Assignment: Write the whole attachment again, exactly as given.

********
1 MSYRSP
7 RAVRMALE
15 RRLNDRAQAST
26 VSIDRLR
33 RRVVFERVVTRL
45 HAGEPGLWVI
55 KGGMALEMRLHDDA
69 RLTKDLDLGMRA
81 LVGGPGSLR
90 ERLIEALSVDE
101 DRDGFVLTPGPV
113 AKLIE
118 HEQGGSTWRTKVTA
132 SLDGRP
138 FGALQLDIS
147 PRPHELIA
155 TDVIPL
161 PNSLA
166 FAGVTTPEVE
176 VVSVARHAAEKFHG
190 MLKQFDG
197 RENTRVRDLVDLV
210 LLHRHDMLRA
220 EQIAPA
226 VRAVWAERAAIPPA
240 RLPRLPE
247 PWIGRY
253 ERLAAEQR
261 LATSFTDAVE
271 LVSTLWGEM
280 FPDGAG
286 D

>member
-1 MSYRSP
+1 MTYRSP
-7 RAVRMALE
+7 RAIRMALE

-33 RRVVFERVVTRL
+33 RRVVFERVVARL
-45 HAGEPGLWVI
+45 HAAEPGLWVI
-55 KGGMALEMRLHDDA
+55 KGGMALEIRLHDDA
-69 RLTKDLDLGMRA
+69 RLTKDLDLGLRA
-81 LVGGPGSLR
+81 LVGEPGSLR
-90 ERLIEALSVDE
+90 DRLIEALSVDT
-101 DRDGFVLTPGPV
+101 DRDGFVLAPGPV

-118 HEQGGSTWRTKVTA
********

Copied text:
1 MSYRSP
7 RAVRMALE
15 RRLNDRAQAST
26 VSIDRLR
33 RRVVFERVVTRL
45 HAGEPGLWVI
55 KGGMALEMRLHDDA
69 RLTKDLDLGMRA
81 LVGGPGSLR
90 ERLIEALSVDE
101 DRDGFVLTPGPV
113 AKLIE
118 HEQGGSTWRTKVTA
132 SLDGRP
138 FGALQLDIS
147 PRPHELIA
155 TDVIPL
161 PNSLA
166 FAGVTTPEVE
176 VVSVARHAAEKFHG
190 MLKQFDG
197 RENTRVRDLVDLV
210 LLHRHDMLRA
220 EQIAPA
226 VRAVWAERAAIPPA
240 RLPRLPE
247 PWIGRY
253 ERLAAEQR
261 LATSFTDAVE
271 LVSTLWGEM
280 FPDGAG
286 D

>member
-1 MSYRSP
+1 MTYRSP
-7 RAVRMALE
+7 RAIRMALE

-33 RRVVFERVVTRL
+33 RRVVFERVVARL
-45 HAGEPGLWVI
+45 HAAEPGLWVI
-55 KGGMALEMRLHDDA
+55 KGGMALEIRLHDDA
-69 RLTKDLDLGMRA
+69 RLTKDLDLGLRA
-81 LVGGPGSLR
+81 LVGEPGSLR
-90 ERLIEALSVDE
+90 DRLIEALSVDT
-101 DRDGFVLTPGPV
+101 DRDGFVLAPGPV

-118 HEQGGSTWRTKVTA